Coastal and open ocean polynyas are one of the processes that need to be better represented in climate models. Although they have a relatively small geographical extent compared with sea-ice-covered regions, polynyas are the sites of the most rapid and extensive changes in water mass properties through loss of heat to the atmosphere and brine rejection through sea ice formation. The next-generation climate models are evaluating ice shelf cavities [8], which may improve the shelf water properties. However, the fundamental problem of continental shelf edge flows can be resolved only with high horizontal and vertical resolution. Even global model resolutions of 1/12° are insufficient to be eddy permitting at high latitudes, so alternative techniques may be required. Such methods include two-way embedded high-resolution models [9], or targeted irregular mesh models [10].

3. Seaglider observations of Antarctic processes on the shelf and slope

The complexity and small spatial scale of the processes on the Antarctic continental shelf and slope are not only a challenge for numerical models, but they also pose a challenge for observational oceanography and in the design of the Southern Ocean Observing System (SOOS). Regional and idealized models have suggested that the space and time scales of variability on the Antarctic margin may be as small as O(1 km) and a couple of days [5,11,12]. These scales are not amenable to study by ship or moorings. One emerging technology is the ocean glider, an autonomous underwater vehicle (AUV) able to profile the ocean for months at a time [13]. Without a propeller, gliders are more energy efficient than other AUVs, and data can be transmitted back to the user each time the glider surfaces (typically every 4 h for dives to 1000 m depth, with dives separated horizontally by a few kilometres). This is a great advantage in a region that is both inaccessible for ships and covered with sea ice that can advance or break up unpredictably within days; the loss of a glider does not mean the loss of the entire dataset.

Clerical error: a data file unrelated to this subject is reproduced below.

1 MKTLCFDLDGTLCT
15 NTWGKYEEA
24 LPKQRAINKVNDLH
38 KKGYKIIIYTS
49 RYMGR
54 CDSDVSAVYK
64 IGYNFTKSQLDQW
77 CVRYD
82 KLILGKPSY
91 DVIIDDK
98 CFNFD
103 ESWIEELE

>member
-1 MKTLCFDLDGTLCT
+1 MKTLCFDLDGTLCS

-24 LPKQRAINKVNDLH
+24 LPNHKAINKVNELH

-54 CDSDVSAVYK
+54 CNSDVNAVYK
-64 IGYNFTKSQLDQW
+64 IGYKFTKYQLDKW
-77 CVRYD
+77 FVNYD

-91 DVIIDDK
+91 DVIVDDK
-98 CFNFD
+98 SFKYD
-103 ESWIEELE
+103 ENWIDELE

Gliders can carry a range of sensors to equip them for the interdisciplinary challenges of the twenty-first century. The standard sensors presently include temperature, salinity, dissolved oxygen, chlorophyll fluorescence and optical backscatter. Recently developed sensors include photosynthetically active radiation, acoustic backscatter for zooplankton/micronekton, p(CO2) and pH. Considerable effort is being expended worldwide to design and develop small, lightweight sensors that do not have a large energy requirement, particularly for biogeochemistry and ecology. In addition, gliders are being deployed in ever more challenging environments, such as beneath seasonal ice cover using acoustic navigation [14].

Recently, gliders have begun to be used in polar regions; we discuss one such deployment, to highlight the insights that may be gained, particularly at the Antarctic shelf break. In January 2012, three Seagliders were deployed to the east of the tip of the Antarctic Peninsula (figure 1) as part of the Gliders: Excellent New Tools for Observing the Ocean (GENTOO) project. The goal was to survey the continental shelf and slope of the Weddell Sea to assess the spatial and temporal variability of the water masses and the Slope Front. Extensive sea ice in early 2012 meant that the majority of the Seaglider sections crossed the slope in the Powell Basin and progressed gradually northward for recovery in March.